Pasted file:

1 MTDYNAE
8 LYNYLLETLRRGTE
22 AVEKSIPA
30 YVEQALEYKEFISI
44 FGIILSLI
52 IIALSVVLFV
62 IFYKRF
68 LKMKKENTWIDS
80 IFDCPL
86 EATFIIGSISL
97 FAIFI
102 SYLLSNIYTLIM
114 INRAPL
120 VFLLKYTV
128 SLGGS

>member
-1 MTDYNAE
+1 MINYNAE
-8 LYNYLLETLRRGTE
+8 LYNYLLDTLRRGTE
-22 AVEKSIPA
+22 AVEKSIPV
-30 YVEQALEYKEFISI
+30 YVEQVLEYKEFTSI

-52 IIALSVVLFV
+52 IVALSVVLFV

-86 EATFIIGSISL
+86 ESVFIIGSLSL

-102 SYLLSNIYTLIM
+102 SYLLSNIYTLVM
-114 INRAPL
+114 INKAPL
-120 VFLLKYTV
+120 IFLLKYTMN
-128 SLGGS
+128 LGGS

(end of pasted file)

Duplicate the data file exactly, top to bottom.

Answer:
1 MTDYNAE
8 LYNYLLETLRRGTE
22 AVEKSIPA
30 YVEQALEYKEFISI
44 FGIILSLI
52 IIALSVVLFV
62 IFYKRF
68 LKMKKENTWIDS
80 IFDCPL
86 EATFIIGSISL
97 FAIFI
102 SYLLSNIYTLIM
114 INRAPL
120 VFLLKYTV
128 SLGGS

>member
-1 MTDYNAE
+1 MINYNAE
-8 LYNYLLETLRRGTE
+8 LYNYLLDTLRRGTE
-22 AVEKSIPA
+22 AVEKSIPV
-30 YVEQALEYKEFISI
+30 YVEQVLEYKEFTSI

-52 IIALSVVLFV
+52 IVALSVVLFV

-86 EATFIIGSISL
+86 ESVFIIGSLSL

-102 SYLLSNIYTLIM
+102 SYLLSNIYTLVM
-114 INRAPL
+114 INKAPL
-120 VFLLKYTV
+120 IFLLKYTMN
-128 SLGGS
+128 LGGS